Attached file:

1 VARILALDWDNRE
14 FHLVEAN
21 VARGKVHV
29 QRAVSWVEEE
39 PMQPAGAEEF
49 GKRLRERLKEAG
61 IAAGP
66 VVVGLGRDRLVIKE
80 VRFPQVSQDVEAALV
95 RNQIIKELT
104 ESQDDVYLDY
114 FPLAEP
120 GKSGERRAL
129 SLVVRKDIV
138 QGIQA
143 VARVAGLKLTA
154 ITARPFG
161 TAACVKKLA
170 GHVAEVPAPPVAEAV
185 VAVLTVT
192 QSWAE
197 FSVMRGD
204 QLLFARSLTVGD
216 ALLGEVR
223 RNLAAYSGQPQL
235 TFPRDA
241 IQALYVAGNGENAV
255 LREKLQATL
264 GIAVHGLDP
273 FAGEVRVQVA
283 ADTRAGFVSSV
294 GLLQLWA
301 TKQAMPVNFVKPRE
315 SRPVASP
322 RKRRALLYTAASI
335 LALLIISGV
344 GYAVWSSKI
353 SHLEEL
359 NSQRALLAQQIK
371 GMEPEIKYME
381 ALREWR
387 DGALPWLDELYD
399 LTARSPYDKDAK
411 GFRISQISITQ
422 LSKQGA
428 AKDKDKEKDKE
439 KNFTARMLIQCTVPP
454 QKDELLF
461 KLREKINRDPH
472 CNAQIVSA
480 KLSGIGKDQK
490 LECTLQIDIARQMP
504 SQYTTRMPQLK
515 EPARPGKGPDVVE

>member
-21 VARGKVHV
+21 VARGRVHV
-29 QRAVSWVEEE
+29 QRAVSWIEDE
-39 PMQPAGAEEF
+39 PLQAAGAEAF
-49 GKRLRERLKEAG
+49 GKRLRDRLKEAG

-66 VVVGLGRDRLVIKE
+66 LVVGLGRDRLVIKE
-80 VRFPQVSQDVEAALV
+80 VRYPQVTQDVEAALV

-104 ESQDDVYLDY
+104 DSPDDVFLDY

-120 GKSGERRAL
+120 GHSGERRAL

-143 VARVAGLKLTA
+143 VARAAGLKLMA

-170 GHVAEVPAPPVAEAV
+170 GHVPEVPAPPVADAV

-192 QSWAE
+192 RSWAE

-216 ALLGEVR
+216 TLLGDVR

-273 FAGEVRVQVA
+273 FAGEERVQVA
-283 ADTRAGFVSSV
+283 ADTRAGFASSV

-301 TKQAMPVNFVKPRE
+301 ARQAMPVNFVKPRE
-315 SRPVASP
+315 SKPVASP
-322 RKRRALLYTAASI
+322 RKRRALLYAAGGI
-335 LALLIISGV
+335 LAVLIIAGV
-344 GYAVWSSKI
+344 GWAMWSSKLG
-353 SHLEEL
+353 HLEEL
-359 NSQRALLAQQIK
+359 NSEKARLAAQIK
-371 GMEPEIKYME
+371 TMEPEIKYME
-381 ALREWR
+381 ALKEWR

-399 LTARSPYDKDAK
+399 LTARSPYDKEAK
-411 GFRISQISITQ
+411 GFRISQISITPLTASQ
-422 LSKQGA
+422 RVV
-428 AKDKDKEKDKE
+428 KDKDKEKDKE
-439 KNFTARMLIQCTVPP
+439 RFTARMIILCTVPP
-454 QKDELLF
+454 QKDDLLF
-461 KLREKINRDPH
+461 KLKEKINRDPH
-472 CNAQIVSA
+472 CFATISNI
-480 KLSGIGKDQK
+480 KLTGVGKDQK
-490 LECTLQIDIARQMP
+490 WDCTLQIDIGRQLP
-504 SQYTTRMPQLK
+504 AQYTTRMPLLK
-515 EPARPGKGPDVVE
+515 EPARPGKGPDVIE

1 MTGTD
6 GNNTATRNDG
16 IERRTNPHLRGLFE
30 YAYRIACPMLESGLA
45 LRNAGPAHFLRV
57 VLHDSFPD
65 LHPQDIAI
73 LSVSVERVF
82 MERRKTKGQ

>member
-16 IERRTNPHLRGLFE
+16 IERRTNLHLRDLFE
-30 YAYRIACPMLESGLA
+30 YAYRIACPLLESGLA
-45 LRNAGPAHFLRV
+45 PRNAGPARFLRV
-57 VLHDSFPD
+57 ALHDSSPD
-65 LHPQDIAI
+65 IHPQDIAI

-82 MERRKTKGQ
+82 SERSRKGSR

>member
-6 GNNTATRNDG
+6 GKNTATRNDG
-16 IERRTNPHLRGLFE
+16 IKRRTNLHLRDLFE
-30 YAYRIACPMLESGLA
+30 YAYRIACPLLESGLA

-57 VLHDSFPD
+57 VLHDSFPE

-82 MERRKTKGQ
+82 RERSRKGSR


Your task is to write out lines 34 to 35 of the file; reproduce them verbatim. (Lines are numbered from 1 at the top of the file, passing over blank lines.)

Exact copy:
315 SRPVASP
322 RKRRALLYTAASI